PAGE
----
Three Grand Challenges for Government

This post first appeared on IBM Business of Government. Read the original article.

James-Christian Blockwood
Tuesday, May 5, 2020

The COVID-19 Pandemic has introduced a level of uncertainty and cross-sectoral impact of trends rarely seen before…..

My position in the U.S. Government Accountability Office (GAO), often called the “congressional watchdog,” affords me with a privileged, and rather sobering, view of the toughest, most complex national concerns. If we, as a nation, want to be best positioned to influence our future, it remains vital that we vigorously and rigorously explore trends and the environmental conditions that will shape government and society.

To this end, the U.S. Comptroller General and head of GAO, Gene L. Dodaro, proactively endeavors to ensure the U.S. Congress is aware of and prepared to address the most important issues we face. Under his leadership, I oversaw the development of GAO’s 2018-2023 Strategic Plan for Serving Congress and the Nation, and established the Center for Strategic Foresight, which serves as a principal hub to identify, monitor and analyze emerging issues facing policymakers.

This year marks the beginning of a new decade, and with an unexpected event of global proportion, has already presented unique opportunities to address the challenges of three familiar necessities—People, Money, and Science & Technology. These challenges, included in the National Academy of Public Administration (NAPA) Grand Challenges, are paramount to our nation’s success and will continue to drive public policy dialogue for decades to come.

The COVID-19 Pandemic has introduced a level of uncertainty and cross-sectoral impact of trends rarely seen before—aspects influencing daily life, national policy, and international relationships—and in a recent report on Prospects for the COVID-19 Pandemic, the Atlantic Council warns of increasingly stressed systems and infrastructure, global recession, weakened multilateral cooperation and growing nationalism.  These trends would only increase the need to address these three grand challenges for government



There is often disconcerting debate on the government’s need to hire different skill sets to meet future demands, yet it struggles to do so. Strategic Human Capital Management has been on GAO’s High Risk List since its introduction in 2001. Though the federal government possesses some of the most rewarding and important work in the job market and offers experience and benefits unlike any other institution, it has not fully capitalized on this competitive advantage and has not addressed attaining different skillsets required for the imminent changes to come.

Artificial Intelligence (AI) and modern technological advances, and now the burgeoning COVID-19 Pandemic, will unequivocally affect both skilled and unskilled workers. Globally, an estimated 375 million employees will need to switch occupational categories according to the Atlantic Council Global Risks 2035 Update, and specifically, data scientists are being hired across many different industries at an accelerated rate. The federal government will also have to consider the impact of changes in other industries, particularly the services sector, and disruption to the global economy in a post COVID-19 world.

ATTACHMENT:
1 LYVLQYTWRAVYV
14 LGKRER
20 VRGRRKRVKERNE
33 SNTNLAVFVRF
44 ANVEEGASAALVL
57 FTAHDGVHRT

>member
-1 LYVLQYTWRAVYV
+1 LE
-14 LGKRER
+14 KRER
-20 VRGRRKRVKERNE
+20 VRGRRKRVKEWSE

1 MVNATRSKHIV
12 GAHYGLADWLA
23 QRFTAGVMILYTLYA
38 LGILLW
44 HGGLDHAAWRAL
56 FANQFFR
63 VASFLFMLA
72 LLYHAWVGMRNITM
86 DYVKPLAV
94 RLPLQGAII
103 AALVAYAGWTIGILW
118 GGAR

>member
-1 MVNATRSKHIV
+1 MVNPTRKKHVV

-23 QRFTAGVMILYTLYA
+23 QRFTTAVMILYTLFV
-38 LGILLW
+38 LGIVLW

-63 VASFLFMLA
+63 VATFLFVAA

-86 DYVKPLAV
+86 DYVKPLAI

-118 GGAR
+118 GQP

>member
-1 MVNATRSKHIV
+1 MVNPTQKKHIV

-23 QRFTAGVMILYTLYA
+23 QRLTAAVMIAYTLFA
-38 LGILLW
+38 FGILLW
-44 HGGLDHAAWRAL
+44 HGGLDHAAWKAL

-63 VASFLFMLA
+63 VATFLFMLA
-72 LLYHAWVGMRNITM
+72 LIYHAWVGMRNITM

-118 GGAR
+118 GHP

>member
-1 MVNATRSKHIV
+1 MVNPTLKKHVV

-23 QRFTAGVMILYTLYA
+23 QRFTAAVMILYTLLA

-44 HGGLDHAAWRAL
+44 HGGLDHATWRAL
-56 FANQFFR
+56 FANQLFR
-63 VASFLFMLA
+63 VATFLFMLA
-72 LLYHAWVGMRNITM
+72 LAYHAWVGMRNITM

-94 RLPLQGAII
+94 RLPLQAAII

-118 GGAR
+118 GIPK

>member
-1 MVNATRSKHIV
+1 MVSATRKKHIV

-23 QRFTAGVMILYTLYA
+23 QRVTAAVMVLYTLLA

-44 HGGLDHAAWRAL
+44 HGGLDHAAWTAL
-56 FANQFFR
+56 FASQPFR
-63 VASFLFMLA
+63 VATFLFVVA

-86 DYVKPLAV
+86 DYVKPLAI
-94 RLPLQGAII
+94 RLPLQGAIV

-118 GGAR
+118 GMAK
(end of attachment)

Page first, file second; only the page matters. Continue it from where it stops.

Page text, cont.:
The federal government has an unrealized opportunity—to make better strides in recruiting, retaining and re-training a more future-oriented workforce aimed at excelling in data, technology, foresight, risk management and critical thinking competencies.




GAO has long expressed concern over the fiscal health of the country. The U.S. continues to accumulate debt at an unprecedented and alarming rate. For fiscal year 2020, the Congressional Budget Office’s (CBO) early estimates indicate the federal budget deficit will be $3.7 trillion. CBO forecasts also show that Federal debt held by the public is projected to be 101 percent of gross domestic product by the end of the fiscal year—a statistic which takes into account the effects of pandemic-related legislation passed by Congress. A situation in which the debt grows faster than the economy is unsustainable. An unsustainable fiscal path will only worsen as we marshal necessary resources to stimulate the economy and combat the COVID-19 Pandemic. This does not change the fact that we will, in the relatively near future, have to develop and implement a plan to put the nation on a sustainable long-term path. This plan would need to consider policy changes to the entire range of federal activities, both revenues (including tax expenditure) and spending (entitlement programs, other mandatory spending, and discretionary spending).